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Single-phase gaseous inclusions
These are gas bubbles frequently observed in glasses or in crystalline materials formed by solidification of melted substances. The medium for solidification in this case is gaseous, and so are the inclusions that are trapped in this process. Spherical and elongated rounded shapes are very characteristic for gaseous inclusions. Natural glasses like obsidian, moldavite and Libyan glass frequently contain gaseous inclusions. But of course, they are also typical for man-made materials like artificial glass and any kind of melt-grown synthetic analogues of natural gems, such as Verneuil ruby, sapphire and others.
Gaseous medium doesn’t permit recrystallization of the material from cavity borders with the formation of negative crystals or necking down phenomenon, typical for fluid inclusions. Instead trapped gas bubbles remain perfectly rounded, making them easy to recognize. They can be found as isolated single spheres or as galaxies of bubbles of different sizes forming groups, clouds or veils.
Bubbles and swirls as inclusions in natural moldavite from Czech Republic. Field of view 5 mm.
Elongated gas bubbles and curved growth lines in synthetic Verneuil ruby. Field of view 3 mm.
Groups of gas bubbles in artificial glass, imitation of emerald. Field of view 4.5 mm.
Gaseous bubbles are also frequently observed in lead-glass filled rubies and sapphires that have flooded the gem market since 2004. These stones, currently classified by gemologists as artificial composite material, are composed in large part by lead glass that fills up large fractures and cavities in very low quality natural corundums. The glass typically contains a lot of bubbles, which creates an easy feature to identify such stones, together with a marked flash effect observed on the filled fractures.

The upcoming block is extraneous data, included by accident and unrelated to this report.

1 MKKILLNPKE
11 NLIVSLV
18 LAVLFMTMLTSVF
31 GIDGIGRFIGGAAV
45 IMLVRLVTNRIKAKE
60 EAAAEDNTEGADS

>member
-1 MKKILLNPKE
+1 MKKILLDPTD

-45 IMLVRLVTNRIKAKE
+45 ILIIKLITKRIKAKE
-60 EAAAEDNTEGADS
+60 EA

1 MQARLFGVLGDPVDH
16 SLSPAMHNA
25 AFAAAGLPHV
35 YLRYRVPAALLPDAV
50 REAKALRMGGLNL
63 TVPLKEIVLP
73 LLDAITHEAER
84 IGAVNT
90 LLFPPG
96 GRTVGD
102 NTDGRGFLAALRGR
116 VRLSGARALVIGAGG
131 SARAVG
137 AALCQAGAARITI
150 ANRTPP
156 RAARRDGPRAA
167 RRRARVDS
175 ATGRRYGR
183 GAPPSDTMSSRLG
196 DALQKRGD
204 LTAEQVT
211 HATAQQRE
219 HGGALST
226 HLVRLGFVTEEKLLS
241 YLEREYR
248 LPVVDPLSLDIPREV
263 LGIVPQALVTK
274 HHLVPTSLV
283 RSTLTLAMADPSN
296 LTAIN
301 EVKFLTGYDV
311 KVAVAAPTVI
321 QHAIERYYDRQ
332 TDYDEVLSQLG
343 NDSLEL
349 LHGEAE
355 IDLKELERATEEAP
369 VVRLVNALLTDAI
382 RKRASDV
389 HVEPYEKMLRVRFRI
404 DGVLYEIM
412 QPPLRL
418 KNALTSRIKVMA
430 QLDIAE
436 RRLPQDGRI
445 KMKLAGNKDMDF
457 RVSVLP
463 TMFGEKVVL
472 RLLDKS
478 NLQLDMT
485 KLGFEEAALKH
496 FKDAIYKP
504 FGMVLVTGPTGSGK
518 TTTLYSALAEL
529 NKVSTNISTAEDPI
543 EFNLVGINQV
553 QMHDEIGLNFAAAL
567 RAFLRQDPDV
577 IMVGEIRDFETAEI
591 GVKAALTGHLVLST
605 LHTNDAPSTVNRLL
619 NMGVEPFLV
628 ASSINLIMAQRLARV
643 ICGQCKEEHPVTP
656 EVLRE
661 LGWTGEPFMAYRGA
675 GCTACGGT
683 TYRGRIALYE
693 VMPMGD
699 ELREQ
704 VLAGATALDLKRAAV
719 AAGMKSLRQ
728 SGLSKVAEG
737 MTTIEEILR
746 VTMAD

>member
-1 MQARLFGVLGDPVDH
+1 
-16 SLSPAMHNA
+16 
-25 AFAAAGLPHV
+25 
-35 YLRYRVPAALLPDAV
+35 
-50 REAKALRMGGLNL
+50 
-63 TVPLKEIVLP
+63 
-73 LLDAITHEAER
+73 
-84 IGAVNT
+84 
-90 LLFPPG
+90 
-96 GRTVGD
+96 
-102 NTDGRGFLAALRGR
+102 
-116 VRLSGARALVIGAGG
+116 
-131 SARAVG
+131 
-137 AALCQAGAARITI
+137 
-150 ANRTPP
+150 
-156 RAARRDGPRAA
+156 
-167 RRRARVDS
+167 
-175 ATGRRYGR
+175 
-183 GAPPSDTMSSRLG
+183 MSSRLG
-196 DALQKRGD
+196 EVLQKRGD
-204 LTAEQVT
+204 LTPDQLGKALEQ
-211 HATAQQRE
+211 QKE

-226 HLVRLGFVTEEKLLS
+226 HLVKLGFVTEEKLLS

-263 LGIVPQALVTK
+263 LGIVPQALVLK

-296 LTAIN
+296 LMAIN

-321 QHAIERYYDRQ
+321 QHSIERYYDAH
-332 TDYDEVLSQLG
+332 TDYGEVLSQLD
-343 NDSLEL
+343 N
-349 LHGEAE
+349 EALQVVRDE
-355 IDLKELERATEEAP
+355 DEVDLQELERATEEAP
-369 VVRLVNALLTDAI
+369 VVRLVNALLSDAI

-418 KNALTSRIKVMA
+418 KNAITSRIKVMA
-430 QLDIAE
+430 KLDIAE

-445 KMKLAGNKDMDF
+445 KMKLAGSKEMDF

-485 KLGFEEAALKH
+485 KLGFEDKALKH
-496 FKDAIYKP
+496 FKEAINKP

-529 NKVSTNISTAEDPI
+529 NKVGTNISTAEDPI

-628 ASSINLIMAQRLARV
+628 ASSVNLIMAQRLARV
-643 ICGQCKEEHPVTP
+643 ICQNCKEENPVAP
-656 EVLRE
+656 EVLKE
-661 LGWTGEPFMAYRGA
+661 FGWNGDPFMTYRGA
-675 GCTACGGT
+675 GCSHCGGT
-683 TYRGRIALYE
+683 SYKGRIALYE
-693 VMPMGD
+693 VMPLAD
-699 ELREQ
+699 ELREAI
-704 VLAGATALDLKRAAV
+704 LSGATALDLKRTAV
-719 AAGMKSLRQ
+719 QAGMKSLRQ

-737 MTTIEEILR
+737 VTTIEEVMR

Gas bubbles and flash effect in lead-glass filled ruby. Field of view 4.5 mm.
Finally, gas bubbles can be seen in natural resins, solidified to form of copal or amber. In this case, hardening takes place not due to the pass from melted to solid state by cooling, but because of the process of polimerization of natural resins with time, heat and pressure produced by overlying sediments. Some bubbles in amber may also contain liquid phase, probably water captured together with the gas during resin deposition.
Insect inclusion and gas bubbles in copal from Colombia. Field of view 5 mm.